Jeff Saturday is the center for the Colts. His run-blocking is slightly better than Hartwig’s. However, the real difference is in pass-protection. Saturday is an elite center in the passing game. His footwork while pass-protecting may be better than any other center in the league.
Saturday is superior to Hartwig in every facet of the game.
The rookie, Maurkice Pouncey, is making a real case to win a starting position for the Steelers. He played center in college, but may start at right guard or center. Chances are, if he wins a starting position it will be at right guard. Pouncey is slightly better than Hartwig in both the passing and running games. However, he would provide more of an upgrade at right guard because of Essex’s lack of run-blocking skills.
Overall the Colts have a better offensive line. However, the Steelers starters are physically stronger. The biggest difference between the two lines is the footwork in pass-blocking situations. The Colts are superior to the Steelers in this facet of the game.
The Steelers are slightly better in the running game. Their advantage in this area would be more pronounced if the coaches start Pouncey at right guard this season. The passing game can be improved during the upcoming offseason by either drafting a better left tackle or signing a better left tackle during the free agency period.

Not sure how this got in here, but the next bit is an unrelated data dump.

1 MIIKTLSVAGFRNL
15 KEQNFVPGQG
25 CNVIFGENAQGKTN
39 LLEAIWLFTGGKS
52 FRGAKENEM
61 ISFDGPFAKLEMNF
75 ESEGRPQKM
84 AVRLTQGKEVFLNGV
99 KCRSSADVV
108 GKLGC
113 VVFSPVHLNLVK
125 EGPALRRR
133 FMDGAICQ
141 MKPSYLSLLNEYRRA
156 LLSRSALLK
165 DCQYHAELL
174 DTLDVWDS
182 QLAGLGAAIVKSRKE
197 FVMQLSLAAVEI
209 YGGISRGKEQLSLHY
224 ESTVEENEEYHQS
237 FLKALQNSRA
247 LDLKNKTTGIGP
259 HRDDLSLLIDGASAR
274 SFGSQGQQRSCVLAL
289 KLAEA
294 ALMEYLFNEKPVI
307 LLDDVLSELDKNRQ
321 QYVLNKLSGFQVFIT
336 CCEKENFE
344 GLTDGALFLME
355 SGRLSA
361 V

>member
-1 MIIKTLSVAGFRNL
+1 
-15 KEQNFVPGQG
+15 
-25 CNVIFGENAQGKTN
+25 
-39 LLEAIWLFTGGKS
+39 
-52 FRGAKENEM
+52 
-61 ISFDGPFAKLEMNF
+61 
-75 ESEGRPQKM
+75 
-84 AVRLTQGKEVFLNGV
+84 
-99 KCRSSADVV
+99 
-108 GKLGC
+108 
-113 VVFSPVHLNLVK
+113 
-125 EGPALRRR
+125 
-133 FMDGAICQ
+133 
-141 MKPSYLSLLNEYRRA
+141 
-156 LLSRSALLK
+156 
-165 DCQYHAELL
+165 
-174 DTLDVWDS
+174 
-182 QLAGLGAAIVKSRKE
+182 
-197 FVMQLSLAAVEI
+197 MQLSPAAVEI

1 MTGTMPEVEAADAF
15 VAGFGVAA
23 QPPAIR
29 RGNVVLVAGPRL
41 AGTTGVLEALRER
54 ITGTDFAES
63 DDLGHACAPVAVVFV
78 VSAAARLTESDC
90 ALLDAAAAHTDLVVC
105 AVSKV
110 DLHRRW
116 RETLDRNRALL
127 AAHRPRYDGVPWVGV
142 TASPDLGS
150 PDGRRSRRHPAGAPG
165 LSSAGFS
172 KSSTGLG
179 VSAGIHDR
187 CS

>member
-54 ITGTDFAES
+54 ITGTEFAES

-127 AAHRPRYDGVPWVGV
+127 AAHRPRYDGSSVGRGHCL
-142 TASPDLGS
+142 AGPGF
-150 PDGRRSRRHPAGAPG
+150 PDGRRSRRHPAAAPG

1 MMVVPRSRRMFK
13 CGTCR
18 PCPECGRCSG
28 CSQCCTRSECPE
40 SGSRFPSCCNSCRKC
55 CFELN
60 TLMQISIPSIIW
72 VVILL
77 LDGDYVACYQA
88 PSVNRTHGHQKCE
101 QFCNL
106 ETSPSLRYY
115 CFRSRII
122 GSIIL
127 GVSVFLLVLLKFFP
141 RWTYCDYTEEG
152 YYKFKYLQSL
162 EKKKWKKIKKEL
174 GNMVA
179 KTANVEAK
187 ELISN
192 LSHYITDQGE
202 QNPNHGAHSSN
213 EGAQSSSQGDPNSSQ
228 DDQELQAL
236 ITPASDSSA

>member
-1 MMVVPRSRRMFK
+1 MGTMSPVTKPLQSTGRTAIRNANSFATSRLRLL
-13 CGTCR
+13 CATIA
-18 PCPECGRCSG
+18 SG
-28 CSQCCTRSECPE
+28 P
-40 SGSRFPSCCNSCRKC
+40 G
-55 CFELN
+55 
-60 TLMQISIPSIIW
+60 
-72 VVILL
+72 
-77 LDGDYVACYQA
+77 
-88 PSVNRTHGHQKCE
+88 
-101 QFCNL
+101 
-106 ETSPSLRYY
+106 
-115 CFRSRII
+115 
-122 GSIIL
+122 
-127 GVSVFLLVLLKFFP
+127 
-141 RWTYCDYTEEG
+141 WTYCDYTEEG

The difference between the Steelers’ line and the Colts’ line, as a whole, is not what the casual observer would expect. Not only is the Colts’ offensive line not as good as many fans expect, but the Steelers’ line is better than expected.
It is true that the Steelers give up more sacks. However, on top of the Pittsburgh’s footwork issues, Ben Roethlisberger’s tendency to hold onto the ball while trying to make a play adds to their sack count every year.
Overall, Pittsburgh’s line is an average unit. They’re one of the physically strongest units in the league with below average footwork, due in part to their size and bulk.
While the Steelers line could improve particularly in pass-protection, they are also victims of more successful Steelers’ offensive lines from years past. Steelers’ fans expect an elite offensive line. This year, the offensive line in Pittsburgh will once again fall miserably short of the fans’ expectations.